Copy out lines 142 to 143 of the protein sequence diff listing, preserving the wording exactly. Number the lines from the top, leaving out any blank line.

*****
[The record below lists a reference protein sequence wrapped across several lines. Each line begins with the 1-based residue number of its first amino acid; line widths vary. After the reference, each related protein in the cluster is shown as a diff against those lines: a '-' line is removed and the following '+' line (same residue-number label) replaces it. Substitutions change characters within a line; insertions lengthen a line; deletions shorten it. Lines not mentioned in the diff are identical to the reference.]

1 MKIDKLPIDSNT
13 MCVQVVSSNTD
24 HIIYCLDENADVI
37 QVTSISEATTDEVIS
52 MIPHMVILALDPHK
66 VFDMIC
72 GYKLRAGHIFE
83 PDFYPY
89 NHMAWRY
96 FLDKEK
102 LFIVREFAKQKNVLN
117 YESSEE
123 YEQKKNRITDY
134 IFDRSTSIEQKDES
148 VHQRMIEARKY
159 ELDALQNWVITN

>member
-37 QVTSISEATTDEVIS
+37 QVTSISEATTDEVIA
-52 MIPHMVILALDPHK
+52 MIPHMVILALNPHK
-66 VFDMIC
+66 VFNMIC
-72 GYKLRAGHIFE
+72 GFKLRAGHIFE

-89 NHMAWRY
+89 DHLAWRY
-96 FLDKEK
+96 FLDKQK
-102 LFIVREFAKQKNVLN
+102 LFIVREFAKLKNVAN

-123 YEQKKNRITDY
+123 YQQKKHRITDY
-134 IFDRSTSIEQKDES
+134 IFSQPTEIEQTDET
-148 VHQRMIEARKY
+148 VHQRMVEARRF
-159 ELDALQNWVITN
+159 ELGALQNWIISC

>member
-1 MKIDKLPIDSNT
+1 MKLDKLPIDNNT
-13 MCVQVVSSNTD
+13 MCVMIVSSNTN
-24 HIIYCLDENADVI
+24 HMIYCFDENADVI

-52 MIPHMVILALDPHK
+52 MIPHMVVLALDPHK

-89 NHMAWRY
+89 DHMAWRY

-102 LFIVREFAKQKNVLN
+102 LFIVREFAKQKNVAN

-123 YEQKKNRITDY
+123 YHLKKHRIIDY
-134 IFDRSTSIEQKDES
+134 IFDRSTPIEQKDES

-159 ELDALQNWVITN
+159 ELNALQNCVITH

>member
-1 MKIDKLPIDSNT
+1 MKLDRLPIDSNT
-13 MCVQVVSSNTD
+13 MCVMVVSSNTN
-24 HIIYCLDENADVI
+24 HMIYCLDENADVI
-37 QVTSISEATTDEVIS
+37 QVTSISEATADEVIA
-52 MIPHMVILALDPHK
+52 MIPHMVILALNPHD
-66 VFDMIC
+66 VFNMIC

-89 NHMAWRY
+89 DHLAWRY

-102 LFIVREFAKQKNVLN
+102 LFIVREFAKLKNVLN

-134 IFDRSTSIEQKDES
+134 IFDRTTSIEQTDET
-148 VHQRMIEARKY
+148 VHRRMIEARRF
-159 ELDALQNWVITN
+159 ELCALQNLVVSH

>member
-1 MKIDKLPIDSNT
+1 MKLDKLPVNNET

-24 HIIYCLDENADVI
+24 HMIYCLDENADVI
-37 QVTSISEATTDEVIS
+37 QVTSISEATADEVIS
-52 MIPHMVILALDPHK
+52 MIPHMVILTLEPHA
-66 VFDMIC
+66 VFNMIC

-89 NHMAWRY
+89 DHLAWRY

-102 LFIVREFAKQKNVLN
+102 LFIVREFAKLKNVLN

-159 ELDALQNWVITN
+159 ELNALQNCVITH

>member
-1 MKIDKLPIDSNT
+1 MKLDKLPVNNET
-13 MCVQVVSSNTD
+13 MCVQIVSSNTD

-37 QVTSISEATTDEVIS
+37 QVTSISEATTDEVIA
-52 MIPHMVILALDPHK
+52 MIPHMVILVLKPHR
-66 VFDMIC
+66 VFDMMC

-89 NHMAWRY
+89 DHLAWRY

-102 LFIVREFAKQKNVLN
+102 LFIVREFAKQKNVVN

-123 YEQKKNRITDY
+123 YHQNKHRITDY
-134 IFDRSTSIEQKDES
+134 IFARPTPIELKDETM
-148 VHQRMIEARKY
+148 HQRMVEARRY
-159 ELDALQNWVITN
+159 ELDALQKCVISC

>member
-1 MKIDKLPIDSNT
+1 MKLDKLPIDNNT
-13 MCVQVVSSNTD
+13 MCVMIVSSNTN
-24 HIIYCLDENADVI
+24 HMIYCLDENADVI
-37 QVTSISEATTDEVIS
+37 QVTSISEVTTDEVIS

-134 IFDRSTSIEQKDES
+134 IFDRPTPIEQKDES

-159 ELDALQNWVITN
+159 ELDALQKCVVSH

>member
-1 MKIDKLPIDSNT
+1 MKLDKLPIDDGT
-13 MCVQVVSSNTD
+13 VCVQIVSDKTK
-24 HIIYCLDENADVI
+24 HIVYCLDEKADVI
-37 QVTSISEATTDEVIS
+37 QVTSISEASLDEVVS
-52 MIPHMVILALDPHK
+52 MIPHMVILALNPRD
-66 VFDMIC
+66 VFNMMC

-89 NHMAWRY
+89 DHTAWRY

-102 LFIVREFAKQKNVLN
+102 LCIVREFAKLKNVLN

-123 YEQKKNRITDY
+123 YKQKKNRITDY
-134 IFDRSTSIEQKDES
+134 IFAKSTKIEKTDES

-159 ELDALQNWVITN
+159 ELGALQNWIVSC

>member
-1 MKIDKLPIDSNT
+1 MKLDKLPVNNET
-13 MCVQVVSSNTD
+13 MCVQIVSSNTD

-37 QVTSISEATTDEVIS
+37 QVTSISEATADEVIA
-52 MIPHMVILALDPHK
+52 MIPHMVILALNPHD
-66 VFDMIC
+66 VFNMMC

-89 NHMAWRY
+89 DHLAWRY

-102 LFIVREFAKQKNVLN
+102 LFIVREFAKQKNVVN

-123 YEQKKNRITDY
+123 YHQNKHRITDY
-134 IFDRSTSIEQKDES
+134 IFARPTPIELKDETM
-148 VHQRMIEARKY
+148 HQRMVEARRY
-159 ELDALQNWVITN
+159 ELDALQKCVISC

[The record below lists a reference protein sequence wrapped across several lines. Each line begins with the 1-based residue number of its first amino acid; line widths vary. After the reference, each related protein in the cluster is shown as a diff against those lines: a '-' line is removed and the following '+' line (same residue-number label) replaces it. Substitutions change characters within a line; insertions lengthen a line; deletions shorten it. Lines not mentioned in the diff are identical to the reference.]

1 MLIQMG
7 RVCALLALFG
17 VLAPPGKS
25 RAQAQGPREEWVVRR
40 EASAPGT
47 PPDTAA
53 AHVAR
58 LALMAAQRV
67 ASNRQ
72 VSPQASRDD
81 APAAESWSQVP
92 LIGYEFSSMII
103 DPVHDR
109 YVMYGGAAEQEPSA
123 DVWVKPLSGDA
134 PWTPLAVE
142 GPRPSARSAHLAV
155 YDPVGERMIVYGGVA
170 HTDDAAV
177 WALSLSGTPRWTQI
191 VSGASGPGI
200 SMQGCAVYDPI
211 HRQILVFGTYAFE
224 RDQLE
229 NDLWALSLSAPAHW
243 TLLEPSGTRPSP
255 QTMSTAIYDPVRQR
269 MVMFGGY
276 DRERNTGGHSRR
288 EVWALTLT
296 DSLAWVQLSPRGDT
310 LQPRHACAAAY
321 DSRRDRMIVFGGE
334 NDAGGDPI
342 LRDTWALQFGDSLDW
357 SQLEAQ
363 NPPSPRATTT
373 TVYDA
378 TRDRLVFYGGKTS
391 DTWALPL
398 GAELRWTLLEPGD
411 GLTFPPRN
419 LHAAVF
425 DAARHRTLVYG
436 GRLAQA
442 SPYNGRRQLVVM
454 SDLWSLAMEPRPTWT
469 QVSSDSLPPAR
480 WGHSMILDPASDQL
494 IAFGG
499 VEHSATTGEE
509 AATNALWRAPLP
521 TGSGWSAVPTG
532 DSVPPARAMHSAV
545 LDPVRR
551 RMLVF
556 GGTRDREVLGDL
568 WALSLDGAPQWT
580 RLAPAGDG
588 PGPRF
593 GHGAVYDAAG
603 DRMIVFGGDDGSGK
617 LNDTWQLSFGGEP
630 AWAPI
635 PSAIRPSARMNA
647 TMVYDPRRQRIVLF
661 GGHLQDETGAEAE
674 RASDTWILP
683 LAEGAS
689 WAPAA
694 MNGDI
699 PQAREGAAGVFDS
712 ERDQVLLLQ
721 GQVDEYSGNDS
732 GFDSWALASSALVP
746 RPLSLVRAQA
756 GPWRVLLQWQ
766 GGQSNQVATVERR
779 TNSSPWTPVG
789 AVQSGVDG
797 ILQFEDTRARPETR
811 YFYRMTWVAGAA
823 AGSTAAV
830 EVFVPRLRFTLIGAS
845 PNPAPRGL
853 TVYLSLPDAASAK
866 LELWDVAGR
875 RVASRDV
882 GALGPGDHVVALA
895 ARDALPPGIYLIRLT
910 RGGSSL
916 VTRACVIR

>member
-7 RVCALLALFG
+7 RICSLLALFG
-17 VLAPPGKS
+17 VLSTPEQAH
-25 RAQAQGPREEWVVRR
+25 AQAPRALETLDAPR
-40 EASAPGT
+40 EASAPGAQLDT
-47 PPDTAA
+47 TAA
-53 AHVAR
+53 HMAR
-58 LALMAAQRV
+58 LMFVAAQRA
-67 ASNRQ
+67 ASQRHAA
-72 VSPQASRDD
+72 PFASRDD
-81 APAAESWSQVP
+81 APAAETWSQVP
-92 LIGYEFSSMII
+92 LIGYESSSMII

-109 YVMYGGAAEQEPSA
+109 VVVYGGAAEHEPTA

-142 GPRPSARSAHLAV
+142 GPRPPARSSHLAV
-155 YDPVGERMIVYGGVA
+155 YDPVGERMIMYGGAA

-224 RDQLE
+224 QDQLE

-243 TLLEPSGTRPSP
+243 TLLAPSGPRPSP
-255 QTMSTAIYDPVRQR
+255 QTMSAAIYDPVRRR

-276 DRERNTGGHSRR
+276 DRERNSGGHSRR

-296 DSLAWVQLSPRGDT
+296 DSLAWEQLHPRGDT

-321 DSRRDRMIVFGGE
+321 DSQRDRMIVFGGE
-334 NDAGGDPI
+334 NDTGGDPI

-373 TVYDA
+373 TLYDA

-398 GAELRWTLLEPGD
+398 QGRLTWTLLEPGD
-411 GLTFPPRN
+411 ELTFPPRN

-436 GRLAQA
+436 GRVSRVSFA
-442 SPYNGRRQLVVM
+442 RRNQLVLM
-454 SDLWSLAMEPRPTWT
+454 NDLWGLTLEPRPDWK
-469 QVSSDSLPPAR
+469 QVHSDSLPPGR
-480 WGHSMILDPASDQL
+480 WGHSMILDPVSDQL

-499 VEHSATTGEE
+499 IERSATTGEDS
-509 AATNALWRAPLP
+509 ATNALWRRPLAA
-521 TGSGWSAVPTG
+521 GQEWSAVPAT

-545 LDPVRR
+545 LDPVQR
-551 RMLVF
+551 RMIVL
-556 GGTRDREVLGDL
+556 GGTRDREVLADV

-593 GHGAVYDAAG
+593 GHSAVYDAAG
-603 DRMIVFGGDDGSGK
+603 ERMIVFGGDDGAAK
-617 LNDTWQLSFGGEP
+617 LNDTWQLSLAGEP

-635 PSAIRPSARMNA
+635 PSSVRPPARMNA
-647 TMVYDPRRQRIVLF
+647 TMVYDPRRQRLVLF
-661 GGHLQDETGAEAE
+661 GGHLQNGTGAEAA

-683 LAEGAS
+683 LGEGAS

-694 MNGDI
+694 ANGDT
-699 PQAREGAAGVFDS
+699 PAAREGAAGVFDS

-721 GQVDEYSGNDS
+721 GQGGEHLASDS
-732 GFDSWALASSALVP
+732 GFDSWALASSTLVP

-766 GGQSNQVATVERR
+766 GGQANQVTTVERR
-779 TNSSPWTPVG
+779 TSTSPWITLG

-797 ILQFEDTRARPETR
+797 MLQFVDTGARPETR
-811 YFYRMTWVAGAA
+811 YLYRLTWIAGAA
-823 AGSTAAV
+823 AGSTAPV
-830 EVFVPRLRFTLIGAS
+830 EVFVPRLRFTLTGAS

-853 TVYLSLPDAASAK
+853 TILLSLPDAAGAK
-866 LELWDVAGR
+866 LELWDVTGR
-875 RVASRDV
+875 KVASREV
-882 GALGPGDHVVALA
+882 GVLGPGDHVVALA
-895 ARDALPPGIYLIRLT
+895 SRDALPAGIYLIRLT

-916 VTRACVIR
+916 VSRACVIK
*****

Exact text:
+24 HIVYCLDEKADVI
-37 QVTSISEATTDEVIS